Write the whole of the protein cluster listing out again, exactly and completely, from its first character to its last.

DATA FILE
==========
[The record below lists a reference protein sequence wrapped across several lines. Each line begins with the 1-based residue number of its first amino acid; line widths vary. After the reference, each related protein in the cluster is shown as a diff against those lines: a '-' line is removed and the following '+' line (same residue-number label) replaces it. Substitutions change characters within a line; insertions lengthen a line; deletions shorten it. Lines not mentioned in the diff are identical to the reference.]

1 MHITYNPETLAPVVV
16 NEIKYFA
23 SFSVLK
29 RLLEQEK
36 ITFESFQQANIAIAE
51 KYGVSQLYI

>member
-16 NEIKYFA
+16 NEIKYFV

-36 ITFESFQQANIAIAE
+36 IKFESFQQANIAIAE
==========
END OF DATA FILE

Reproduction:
[The record below lists a reference protein sequence wrapped across several lines. Each line begins with the 1-based residue number of its first amino acid; line widths vary. After the reference, each related protein in the cluster is shown as a diff against those lines: a '-' line is removed and the following '+' line (same residue-number label) replaces it. Substitutions change characters within a line; insertions lengthen a line; deletions shorten it. Lines not mentioned in the diff are identical to the reference.]

1 MHITYNPETLAPVVV
16 NEIKYFA
23 SFSVLK
29 RLLEQEK
36 ITFESFQQANIAIAE
51 KYGVSQLYI

>member
-16 NEIKYFA
+16 NEIKYFV

-36 ITFESFQQANIAIAE
+36 IKFESFQQANIAIAE